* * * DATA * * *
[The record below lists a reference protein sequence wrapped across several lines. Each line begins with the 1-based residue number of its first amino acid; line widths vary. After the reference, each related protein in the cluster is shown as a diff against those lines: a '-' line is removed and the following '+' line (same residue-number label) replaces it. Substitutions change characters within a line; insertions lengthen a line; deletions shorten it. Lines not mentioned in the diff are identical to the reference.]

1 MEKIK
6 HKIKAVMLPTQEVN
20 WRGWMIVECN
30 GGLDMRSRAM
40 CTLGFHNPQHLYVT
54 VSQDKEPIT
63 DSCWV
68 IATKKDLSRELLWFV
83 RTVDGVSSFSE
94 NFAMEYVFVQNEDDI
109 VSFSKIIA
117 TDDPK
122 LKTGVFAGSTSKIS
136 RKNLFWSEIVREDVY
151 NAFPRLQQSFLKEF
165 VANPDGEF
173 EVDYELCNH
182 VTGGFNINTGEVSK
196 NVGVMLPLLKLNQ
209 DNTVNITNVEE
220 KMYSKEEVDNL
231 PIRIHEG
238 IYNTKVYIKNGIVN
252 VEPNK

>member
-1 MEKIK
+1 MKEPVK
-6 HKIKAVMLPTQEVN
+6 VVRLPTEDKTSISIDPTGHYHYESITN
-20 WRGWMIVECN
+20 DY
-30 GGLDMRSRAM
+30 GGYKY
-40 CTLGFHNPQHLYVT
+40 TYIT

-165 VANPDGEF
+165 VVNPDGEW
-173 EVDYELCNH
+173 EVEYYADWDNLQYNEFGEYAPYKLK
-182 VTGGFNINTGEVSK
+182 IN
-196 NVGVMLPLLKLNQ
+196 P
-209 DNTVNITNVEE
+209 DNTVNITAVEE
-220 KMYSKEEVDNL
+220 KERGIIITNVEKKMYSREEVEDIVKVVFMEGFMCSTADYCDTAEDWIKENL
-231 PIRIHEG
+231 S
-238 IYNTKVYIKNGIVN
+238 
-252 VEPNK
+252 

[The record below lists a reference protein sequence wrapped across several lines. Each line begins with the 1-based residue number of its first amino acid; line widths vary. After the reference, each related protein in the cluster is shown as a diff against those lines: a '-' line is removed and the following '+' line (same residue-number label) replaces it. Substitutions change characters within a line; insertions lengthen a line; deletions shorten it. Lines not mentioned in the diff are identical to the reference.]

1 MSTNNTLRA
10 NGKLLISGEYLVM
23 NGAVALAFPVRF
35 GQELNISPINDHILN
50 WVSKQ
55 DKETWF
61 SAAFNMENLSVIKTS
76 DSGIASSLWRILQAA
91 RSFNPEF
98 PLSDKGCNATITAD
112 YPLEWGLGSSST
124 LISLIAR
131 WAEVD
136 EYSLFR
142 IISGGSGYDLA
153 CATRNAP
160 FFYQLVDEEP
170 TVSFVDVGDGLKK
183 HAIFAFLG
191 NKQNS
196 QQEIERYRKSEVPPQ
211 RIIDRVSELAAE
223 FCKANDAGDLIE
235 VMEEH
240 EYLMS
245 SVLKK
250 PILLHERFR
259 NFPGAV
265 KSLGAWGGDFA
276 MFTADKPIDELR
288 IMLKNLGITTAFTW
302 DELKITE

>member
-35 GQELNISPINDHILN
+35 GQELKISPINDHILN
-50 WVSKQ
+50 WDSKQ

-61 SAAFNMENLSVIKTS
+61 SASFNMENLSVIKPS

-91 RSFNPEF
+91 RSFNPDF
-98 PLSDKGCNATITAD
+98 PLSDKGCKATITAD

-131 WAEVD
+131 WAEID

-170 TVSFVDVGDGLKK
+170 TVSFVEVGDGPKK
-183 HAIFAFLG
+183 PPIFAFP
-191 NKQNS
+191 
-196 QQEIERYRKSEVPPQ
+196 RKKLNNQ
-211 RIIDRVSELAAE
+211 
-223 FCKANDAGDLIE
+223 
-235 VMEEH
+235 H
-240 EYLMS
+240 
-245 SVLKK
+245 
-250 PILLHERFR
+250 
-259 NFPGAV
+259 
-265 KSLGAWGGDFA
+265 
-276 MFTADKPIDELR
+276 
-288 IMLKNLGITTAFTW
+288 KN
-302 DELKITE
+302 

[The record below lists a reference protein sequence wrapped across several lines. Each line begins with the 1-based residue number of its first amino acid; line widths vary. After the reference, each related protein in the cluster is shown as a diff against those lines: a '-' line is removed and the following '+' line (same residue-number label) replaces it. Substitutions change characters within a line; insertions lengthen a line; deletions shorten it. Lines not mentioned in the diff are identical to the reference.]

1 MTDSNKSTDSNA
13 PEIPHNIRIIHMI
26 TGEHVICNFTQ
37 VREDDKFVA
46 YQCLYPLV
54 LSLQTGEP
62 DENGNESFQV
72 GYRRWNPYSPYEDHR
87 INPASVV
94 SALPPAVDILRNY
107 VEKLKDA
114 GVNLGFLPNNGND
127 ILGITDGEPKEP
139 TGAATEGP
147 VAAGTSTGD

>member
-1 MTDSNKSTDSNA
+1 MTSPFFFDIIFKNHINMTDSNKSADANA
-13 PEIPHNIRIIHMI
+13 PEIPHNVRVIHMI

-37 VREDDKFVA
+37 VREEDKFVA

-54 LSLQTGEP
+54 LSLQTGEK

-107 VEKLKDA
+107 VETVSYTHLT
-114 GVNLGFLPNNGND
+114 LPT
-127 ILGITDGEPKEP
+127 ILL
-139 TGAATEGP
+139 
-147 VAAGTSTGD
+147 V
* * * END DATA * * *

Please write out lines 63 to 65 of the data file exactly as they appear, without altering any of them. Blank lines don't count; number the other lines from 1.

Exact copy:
76 DSGIASSLWRILQAA
91 RSFNPEF
98 PLSDKGCNATITAD